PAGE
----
SHEBOYGAN, Wis. – In an anti-union hard line reminiscent of Walmart, Piggly Wiggly announced it would close its Sheboygan, Wis., store on Sept. 1, throwing all 108 workers into the street, rather than submit to a federal court ruling that it broke the law by cutting 19 workers from full-time to part-time in violation of its United Food and Commercial Workers contract requiring negotiation of such moves.
PigglyWiggly’s defiance echoes that of the world’s largest and anti-union retailer, Walmart, in both Quebec and Tyler, Texas. In Jonquiere, Quebec, the retail monster closed its store rather than bargain with UFCW Canada, which had organized it.
And in Texas, when a small group of meatcutters organized, again with UFCW, Walmart closed all of its meatcutting operations nationwide. National and Quebec labor boards had ordered Walmart to bargain with its workers in those two cases.
Piggly Wiggly’s anti-union stand is the real meaning of its truncated statement June 12 of the Sheboygan closing, observers say. Local media in Wisconsin largely ignored the dispute, U.S. District Judge Charles Clevert’s ruling against Piggly Wiggly in May, and other impending complaints against Piggly Wiggly around Wisconsin.
The Sheboygan complaint by UFCW against Piggly Wiggly was backed in May by a 60-page decision by a National Labor Relations Board administrative law judge, and by Clevert’s order to Piggly Wiggly to make the workers whole and refrain from further such action. Observers called it a total union victory and a winning first round against Piggly Wiggly’s treatment of its unionized workers.
Piggly Wiggly’s evasion of good faith bargaining, even though Clevert vindicated his local’s stand, distressed UFCW Local President John Eiden: “It’s sad it had to come to this, where the employer can’t sit down and bargain in good faith with the union.”
UFCW lawyer Mark Sweet has complained to Piggly Wiggly about its new avoidance tactics. And Wisconsin media ignored a landmark federal ruling – the first such action in a dozen years affirming collective bargaining, workers’ rights to organize, and a chosen union’s priority to have its contract heeded.
Piggly Wiggly’s sudden action was led by a notorious union busting law firm, Jackson Lewis, which just opened an office in Milwaukee. Piggly Wiggly also deceived UFCW. It first held a mutual meeting June 11, then used the lawyers the next day to “continue its unlawful behavior,” in Sweet’s words, to send a letter to the state, the union and all 108 Sheboygan store workers announcing its intention to close the store.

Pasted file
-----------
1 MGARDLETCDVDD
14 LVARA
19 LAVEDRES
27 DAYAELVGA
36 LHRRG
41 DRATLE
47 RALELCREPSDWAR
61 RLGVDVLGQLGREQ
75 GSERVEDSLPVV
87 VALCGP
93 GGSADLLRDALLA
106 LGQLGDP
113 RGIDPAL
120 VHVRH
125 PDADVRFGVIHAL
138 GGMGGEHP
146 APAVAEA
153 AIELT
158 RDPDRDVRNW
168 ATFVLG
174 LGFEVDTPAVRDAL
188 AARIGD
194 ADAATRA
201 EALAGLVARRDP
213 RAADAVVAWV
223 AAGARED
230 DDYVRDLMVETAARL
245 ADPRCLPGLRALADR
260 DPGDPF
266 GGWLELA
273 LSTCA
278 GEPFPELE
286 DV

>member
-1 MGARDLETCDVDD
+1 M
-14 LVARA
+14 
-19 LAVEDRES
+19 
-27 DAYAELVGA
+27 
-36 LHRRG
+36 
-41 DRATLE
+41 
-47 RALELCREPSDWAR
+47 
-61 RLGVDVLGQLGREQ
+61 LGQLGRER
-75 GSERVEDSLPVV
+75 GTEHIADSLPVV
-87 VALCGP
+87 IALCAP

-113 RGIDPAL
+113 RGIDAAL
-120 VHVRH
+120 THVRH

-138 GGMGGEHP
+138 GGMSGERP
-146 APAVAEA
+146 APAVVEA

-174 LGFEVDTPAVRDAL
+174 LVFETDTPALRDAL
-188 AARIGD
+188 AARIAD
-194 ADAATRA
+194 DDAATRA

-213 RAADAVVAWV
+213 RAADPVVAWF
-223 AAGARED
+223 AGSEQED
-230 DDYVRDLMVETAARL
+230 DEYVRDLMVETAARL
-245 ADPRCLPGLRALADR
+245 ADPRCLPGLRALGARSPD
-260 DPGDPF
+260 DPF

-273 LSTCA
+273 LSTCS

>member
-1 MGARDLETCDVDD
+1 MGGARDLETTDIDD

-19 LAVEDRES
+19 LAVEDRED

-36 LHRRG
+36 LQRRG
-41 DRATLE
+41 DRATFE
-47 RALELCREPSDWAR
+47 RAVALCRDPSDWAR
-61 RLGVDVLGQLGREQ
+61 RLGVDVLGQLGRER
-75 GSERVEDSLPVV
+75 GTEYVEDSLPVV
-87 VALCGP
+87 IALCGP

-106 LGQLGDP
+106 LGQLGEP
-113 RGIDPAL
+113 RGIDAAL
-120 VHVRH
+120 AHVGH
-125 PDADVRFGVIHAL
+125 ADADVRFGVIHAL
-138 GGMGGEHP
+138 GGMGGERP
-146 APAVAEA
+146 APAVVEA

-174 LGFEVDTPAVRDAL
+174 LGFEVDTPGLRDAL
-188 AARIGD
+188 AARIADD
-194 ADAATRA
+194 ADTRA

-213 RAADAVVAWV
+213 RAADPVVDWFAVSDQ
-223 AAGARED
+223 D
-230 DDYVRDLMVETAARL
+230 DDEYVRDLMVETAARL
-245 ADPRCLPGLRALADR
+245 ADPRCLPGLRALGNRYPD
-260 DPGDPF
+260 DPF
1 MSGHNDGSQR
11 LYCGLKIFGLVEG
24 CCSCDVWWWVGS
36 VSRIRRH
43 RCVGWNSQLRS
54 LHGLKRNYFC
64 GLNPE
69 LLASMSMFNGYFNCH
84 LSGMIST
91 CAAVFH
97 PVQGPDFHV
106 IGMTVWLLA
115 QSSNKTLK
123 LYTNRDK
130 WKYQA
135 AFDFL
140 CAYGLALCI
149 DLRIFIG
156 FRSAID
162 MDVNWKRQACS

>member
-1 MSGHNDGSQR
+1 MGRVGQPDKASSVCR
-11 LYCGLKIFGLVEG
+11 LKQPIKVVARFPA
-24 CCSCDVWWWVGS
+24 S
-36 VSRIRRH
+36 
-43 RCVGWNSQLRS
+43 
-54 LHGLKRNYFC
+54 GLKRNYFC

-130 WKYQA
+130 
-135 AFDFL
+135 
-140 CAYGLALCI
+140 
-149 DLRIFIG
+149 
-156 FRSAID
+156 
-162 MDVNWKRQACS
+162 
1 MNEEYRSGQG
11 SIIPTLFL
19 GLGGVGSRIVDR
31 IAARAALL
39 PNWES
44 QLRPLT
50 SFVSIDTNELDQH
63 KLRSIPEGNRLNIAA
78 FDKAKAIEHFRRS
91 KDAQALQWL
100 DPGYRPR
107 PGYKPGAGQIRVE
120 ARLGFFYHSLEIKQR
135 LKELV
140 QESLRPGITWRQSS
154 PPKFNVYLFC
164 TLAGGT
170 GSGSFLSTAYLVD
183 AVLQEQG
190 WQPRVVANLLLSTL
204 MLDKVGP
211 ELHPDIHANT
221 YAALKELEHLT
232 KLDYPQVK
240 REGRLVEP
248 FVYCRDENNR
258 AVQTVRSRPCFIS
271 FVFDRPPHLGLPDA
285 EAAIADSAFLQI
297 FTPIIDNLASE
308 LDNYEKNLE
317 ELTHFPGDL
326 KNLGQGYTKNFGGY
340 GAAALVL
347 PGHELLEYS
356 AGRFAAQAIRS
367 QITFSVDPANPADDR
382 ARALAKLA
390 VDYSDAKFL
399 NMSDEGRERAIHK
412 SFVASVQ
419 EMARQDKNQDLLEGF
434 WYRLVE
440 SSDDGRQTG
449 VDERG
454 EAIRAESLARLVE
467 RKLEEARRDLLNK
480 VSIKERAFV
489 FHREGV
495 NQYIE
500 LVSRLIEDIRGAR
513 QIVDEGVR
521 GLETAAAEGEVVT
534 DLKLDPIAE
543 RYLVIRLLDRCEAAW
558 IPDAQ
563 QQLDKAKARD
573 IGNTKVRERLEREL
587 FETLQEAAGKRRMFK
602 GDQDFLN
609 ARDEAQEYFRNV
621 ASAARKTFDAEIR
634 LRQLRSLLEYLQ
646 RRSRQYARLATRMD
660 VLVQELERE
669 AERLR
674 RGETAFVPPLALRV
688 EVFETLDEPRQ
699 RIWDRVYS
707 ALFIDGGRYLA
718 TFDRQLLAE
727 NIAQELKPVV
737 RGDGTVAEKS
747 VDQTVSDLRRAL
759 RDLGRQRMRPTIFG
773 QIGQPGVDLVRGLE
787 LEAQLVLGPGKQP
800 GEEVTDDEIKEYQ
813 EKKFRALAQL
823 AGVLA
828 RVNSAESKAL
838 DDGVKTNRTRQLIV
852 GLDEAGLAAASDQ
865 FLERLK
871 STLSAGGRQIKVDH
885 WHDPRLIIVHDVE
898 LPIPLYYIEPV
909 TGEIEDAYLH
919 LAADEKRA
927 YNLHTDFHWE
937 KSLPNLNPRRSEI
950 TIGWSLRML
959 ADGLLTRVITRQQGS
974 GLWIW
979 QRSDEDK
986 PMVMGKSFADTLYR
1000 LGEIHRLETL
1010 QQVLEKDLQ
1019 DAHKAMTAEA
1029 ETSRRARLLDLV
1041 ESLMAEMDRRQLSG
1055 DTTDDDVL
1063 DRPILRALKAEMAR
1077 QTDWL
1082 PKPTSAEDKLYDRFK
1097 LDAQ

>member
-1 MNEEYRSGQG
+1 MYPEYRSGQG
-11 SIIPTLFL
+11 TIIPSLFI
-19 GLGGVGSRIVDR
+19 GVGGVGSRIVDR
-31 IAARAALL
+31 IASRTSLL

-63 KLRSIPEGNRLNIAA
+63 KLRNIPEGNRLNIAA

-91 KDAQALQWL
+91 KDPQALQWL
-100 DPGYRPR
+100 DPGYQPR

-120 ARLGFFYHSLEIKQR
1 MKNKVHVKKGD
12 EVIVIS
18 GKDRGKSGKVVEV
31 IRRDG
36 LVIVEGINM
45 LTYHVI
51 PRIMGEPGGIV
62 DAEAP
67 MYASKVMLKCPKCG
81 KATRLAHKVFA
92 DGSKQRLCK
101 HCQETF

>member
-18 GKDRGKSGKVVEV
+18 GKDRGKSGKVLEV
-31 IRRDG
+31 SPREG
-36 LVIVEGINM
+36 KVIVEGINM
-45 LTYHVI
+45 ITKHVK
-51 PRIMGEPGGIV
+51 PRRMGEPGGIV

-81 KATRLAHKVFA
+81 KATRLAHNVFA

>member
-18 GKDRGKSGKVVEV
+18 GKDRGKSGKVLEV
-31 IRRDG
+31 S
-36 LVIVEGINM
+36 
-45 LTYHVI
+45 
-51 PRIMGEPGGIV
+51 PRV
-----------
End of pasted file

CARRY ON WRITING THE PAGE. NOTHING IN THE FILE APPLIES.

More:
The court’s next move, after the grocery chain defied Clevert’s order to bargain, is unknown. He ordered the Sheboygan store to restore full-time status and health care rights to workers whose hours were cut to part-time without bargaining with their union, and to refrain from such unilateral decisions in the future. Observers say his order could extend to all 102 Piggly Wiggly Midwest stores in Wisconsin and Illinois.
They add they doubt Wiggly Piggly will shut all those stores just to escape future court rulings. But the chain already faces other unfair labor practice charges in Menasha, Racine, and Kenosha, Wis., all brought to the NLRB by the UFCW. An NLRB administrative law judge will hear those cases in Milwaukee, starting July 23. The NLRB office there has accused Piggly Wiggly of bargaining in bad faith at those stores.
Besides ordering Piggly Wiggly to restore full-time status and benefits to the 19 demoted workers, Clevert also ordered the Sheboygan supermarket to immediately offer full reinstatement to four others who resigned when told their hours were being cut.
As Clevert recounted, Piggly Wiggly justified its actions as a response to being told a “non-union” supermarket was opening in the neighborhood. Rather than explore competitive ideas, or talk to UFCW about the best ways forward, or look to promote the quality, depth, and experience of its own workforce, management simply went after the workers to cut costs by telling them they would now work part-time, not full-time.
The firm then posted bulletin board letters defending its behavior and berating the UFCW local for not supporting its efforts or helping workers cope with less pay. Clevert’s decision cited such open anti-union hostility. And his ruling emphasized “a strong public interest in the integrity of the collective bargaining process.”
Observers add Piggly Wiggly’s anti-union hostility underlies its Sheboygan closing announcement. They call the firm’s decision a reminder of legal maneuvers many corporations now undertake nationwide to avoid the consequences of their behavior and thwart the operation of labor law. Clevert’s May decision against Piggly Wiggly was news in national legal and information circles, but except in Sheboygan, it went unreported in Wisconsin establishment media.
UFCW made constant attempts to publicize Clevert’s ruling: It occurred during the war over collective bargaining rights of Wisconsin public workers, making it even bigger than usual. More than Piggly Wiggly is involved, say observers. They cite company corporate rumblings and contract traps involving Machinists, Steelworkers, and other unions in Wisconsin.
Dominique Paul Noth is editor of the Milwaukee Labor Press.